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Video: This is what an Israeli ‘roof knock’ looks like

(YouTube / Watania news agency)

The video below, released by the Gaza-based news agency Watania, shows the destruction of a Palestinian building during an Israeli airstrike. The moment of impact occurs at approximately 1.20 minutes in, and leaves the building almost completely destroyed. But before that attack occurs, at approximately 12 seconds in, the building is hit by a far smaller missile.

This is the Israeli "roof knock" in action.


"Knocking the roof" is the Israeli military practice of warning the residents of a building they are targeting that they should get out. Warnings can come via a phone call or a warning missile: In this case, the occupant of the house, Samir Nofal, received both, Watania reports (it's worth noting that the video's description says the second missile strike came five minutes after the first, so the footage may have been edited). The practice has become one of the most controversial aspects of the current conflict.

When Israel and Palestinian groups fight, Palestinians are far more likely to die than Israelis are. Israel says that part of the reason for this is that Hamas and other Palestinian militant groups often store their weapons in areas where civilians live, forcing them to target these areas. In a bid to limit harm to civilians and perhaps deflect criticism, Israel has been dropping leaflets and placing phone calls, telling Palestinians to leave the northern part of the Gaza strip where the majority of their targets are. When a specific building is due to be targeted, Israel may call an occupant, or fire a small missile at the building. That's the final warning: Get out now, or you will die.

The Israel Defense Force (IDF) is open about this tactic. It recently released this video which includes a transcript of a phone call and a video of a "knock on the roof."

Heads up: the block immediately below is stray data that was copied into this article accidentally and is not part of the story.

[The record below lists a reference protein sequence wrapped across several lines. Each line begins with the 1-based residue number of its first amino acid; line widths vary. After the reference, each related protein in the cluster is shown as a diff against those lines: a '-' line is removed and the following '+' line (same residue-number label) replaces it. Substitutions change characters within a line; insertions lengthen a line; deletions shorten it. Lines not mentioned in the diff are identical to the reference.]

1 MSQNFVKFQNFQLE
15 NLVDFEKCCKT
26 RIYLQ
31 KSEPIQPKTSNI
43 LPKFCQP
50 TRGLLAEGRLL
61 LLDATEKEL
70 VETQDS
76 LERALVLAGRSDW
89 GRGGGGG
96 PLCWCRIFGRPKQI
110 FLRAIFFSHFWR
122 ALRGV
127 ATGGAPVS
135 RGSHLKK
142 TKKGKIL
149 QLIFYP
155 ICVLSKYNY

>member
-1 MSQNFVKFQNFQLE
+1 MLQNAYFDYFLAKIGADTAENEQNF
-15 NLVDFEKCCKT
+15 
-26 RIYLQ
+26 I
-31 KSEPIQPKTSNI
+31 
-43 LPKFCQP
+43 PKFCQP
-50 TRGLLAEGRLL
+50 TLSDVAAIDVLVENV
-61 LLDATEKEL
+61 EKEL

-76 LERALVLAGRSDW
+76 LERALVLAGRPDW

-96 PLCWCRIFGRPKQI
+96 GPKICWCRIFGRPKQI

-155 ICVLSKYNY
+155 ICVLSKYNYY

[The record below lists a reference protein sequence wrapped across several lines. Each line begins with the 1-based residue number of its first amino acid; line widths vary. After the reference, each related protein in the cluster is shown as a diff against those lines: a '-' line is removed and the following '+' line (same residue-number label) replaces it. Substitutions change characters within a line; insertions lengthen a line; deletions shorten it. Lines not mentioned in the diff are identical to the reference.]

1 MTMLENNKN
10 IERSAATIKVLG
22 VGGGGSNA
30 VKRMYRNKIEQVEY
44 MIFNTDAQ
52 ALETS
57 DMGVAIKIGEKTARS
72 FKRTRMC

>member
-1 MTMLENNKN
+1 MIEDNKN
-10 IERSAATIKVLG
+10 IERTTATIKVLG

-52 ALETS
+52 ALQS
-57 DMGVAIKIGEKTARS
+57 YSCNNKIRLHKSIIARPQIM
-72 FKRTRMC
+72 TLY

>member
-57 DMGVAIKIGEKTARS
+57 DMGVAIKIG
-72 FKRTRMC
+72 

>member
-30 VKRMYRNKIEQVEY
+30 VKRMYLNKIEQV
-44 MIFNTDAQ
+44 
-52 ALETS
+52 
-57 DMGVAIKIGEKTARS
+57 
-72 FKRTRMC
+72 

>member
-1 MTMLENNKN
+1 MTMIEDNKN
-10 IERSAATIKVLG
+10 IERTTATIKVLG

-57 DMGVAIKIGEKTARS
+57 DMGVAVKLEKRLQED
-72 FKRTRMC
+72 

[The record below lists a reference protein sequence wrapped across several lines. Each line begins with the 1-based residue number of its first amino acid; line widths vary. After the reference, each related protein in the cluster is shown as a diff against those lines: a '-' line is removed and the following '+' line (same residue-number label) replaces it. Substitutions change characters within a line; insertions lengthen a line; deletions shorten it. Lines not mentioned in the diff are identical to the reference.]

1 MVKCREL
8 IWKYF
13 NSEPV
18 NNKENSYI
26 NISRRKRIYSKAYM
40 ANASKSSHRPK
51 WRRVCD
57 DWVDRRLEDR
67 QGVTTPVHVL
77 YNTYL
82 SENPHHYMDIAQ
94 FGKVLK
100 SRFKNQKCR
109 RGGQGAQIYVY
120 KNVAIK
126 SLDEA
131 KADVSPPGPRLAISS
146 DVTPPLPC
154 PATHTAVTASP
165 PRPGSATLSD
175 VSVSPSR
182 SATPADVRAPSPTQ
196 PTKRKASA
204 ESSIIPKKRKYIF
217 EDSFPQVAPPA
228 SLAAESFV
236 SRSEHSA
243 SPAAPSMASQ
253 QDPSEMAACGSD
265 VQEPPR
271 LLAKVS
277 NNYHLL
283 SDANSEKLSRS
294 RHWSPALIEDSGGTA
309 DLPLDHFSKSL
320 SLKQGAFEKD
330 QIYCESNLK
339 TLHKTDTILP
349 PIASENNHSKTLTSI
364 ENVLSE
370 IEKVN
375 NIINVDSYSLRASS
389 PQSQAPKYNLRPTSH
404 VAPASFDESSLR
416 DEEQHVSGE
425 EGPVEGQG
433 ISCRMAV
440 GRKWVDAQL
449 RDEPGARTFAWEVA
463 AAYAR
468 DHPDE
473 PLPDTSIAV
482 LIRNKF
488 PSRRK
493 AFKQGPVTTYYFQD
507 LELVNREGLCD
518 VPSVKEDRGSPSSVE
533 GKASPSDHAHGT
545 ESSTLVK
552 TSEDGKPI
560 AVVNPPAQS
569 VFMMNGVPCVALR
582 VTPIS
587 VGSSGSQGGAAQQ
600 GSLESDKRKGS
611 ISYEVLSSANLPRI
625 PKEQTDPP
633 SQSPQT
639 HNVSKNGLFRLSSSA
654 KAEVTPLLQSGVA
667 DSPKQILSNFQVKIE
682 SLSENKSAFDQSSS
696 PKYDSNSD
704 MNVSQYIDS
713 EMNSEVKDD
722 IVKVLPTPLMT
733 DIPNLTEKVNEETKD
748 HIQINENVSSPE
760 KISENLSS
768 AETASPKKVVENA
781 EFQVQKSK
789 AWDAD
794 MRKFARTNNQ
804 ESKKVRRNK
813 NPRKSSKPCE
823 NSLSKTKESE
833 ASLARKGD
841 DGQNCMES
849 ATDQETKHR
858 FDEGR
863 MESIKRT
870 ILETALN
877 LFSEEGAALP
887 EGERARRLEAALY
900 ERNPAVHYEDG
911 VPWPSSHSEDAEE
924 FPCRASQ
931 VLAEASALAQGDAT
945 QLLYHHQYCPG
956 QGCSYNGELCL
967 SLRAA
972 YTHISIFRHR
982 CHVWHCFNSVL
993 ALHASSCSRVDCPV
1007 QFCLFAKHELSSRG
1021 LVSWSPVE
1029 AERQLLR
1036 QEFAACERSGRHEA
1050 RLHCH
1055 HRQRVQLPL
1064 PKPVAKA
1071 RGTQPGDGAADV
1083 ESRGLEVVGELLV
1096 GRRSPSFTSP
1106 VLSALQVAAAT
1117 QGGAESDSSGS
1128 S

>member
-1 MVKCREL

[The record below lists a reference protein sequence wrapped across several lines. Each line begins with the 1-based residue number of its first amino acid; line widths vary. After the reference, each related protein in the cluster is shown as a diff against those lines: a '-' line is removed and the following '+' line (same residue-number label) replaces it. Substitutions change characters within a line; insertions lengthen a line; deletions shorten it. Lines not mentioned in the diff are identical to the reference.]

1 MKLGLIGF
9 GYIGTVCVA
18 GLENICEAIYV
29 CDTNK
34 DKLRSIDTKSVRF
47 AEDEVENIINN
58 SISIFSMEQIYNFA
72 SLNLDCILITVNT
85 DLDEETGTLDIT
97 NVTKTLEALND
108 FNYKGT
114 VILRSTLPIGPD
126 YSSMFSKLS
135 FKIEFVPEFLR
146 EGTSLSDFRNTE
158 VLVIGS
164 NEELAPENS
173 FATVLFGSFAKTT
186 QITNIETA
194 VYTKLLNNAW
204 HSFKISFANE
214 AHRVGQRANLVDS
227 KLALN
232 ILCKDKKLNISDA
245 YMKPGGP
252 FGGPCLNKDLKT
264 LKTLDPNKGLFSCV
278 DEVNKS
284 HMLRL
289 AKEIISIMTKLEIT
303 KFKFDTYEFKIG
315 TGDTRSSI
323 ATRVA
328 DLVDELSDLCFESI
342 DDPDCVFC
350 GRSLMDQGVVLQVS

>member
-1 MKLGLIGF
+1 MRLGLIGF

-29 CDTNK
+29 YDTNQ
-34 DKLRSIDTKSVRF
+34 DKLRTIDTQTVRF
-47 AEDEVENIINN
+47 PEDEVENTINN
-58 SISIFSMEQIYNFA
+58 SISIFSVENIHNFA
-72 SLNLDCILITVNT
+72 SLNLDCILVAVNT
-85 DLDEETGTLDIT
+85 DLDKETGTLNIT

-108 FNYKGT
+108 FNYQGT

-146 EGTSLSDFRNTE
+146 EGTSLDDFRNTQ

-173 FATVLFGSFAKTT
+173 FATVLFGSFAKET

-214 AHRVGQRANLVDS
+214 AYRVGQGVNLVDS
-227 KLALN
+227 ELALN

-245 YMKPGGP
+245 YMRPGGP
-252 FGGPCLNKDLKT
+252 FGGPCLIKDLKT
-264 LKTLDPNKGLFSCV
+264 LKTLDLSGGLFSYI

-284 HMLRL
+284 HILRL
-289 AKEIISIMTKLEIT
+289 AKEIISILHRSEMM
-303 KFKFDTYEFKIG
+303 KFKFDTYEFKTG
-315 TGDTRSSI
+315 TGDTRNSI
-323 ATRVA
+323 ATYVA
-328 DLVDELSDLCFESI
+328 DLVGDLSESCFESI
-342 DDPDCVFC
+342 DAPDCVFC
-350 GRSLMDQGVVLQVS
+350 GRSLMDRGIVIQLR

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Despite the IDF's apparent confidence in the tactic, critics see flaws. The phone calls show how much of Gaza's communication networks are in Israeli control, for example, while others say that the "warnings" are not always followed up with an attack: A worrying tactic that might be considered psychological warfare.

“There is no way that firing a missile at a civilian home can constitute an effective ‘warning,’" Philip Luther, Director of the Middle East and North Africa Program at Amnesty International, says in a statement. "Amnesty International has documented cases of civilians killed or injured by such missiles in previous Israeli military operations on the Gaza Strip."

Perhaps the strongest criticism comes from human rights groups like B'Tselem that argue that, regardless of warnings, family homes are not valid military targets. Israeli officials have told the New York Times that part of their strategy is to cause "pain" to Hamas. This means targeting their Hamas leaders' homes – regardless of whether weapons are stored there or not.

Adam Taylor writes about foreign affairs for The Washington Post. Originally from London, he studied at the University of Manchester and Columbia University.

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